Bombay HC admits Kasab`s appeal against death

The Bombay HC today admitted an appeal filed by Ajmal Kasab challenging the death sentence.

Mumbai: The Bombay High Court today
admitted an appeal filed by Pakistani terrorist Ajmal Kasab
challenging the death sentence awarded to him for his role in
the 26/11 terror attacks.

Justices Ranjana Desai and R V More said the appeal
would be heard along with the matter pertaining to
confirmation of death sentence imposed on Kasab by the trial
court for killing 166 people in the dastardly attacks.

The judges, however, deferred till October 6 their
ruling on who should be asked to open arguments -- the state
or the defence.

The bench said there are judgements to show that the
prosecution should open the arguments first and then the
convict would have an opportunity to defend himself.

Kasab`s lawyer Amin Solkar said the state should argue
first on confirmation of death sentence and he would follow
later with submissions on appeal filed by his client.

However, government counsel Ujjwal Nikam argued that
precedents in judgements cited by the court were wrong and
said that it were the defence who should start arguments on
appeal. He said logically it should be the appeal which should
be decided first and only if it fails the question of
confirmation of death sentence would come up.

Kasab has sought acquittal on 57 grounds saying he had
been wrongly convicted as the judge had erred in law by not
properly appreciating evidence. He said eyewitnesses had
identified him in the court because his photographs appeared
in media immediately after the incident.

Eyewitnesses, who had identified Kasab as a terrorist
committing terror act on November 26, 2008, have contradicted
each other on material and vital aspects of the prosecution`s
case, the 25-page appeal argued.

Kasab`s appeal said his confession had been accepted
partially by the trial judge who had erred in doing so. A
confession has to be either fully accepted or discarded and
cannot be accepted on a piece-meal basis. He also denied that
it was true and voluntary.

The appeal said the trial court had failed to consider
that the alleged confession of Kasab was just a narration of
events giving entire history instead of admission of his guilt
and therefore cannot be termed as a confession but rather a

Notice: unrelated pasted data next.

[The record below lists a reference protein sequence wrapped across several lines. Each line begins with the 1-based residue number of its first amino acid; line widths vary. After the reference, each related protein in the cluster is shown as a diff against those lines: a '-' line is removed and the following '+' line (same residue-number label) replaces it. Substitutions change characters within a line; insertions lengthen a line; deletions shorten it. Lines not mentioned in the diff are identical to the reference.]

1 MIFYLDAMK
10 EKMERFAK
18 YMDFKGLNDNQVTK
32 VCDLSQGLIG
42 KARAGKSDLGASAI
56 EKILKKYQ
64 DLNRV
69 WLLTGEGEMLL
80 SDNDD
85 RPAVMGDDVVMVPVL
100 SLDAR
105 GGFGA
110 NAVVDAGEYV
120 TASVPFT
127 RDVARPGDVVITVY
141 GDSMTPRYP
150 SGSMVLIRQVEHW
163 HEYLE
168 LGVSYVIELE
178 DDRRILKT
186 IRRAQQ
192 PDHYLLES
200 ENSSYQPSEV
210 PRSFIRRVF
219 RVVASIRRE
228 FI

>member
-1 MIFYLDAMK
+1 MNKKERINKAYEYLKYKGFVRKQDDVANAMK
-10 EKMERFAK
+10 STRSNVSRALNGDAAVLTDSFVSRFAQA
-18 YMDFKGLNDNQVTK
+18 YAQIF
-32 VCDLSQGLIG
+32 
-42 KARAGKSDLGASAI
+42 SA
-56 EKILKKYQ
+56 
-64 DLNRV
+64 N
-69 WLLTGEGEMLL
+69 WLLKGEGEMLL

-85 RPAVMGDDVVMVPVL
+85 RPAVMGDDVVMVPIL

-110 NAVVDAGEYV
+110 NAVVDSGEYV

statement before police which is hit by section 162 of CrPc.

Kasab said the trial judge had failed to consider that
he had retracted his confession. Moreover, the confession was
recorded in the chambers of the Magistrate and not in open
court where the atmosphere is free from any force or pressure.

The appeal said the trial court had failed to consider
that the conspiracy, hatched in Pakistan, was to kill maximum
number of foreigners belonging to America, Britain and Israel
and accordingly four targets were chosen. Hence, the question
of attacking sovereignty of India to overawe the government or
wage war against the nation did not arise.

Kasab`s appeal said that media photographer Sebastian
D`souza, who had taken over 100 photographs of the incident,
had admitted in the cross-examination that his pictures had
appeared in newspapers and television on the next day. This
admission wipes out identification parade and subsequent
identification of Kasab in the court by witnesses.

The appeal said the trial judge had erred in relying
upon evidence of Central Railway announcer Vishnu Zende, who
said he had seen terrorist Kasab creating mayhem at CST
railway station. Police had delayed in recording Zende`s
statement and this created doubts about him having seen Kasab.

The Pakistani gunman said in his defence that Zende
had deposed saying he had seen him (Kasab) throwing away a
haver-sack bag while loading rifle. This contradicts evidence
of witness Chandrakant Tikhe, a lift operator at Cama
hospital, who said Kasab was carrying a bag when he came to
hospital from CST.

Another photographer Sriram Vernekar also said in
evidence that he had seen both terrorists carrying bags on
their shoulders while climbing down the staircase outside CST.
This contradicts evidence of Zende who said Kasab had thrown
away the bag he was carrying.

The prosecution has said 21 out of 36 CCTV cameras
installed at CST were not functioning on the day of the
incident. Hence, the possibility of footages of some other
persons other than Kasab cannot be ruled out, the appeal said.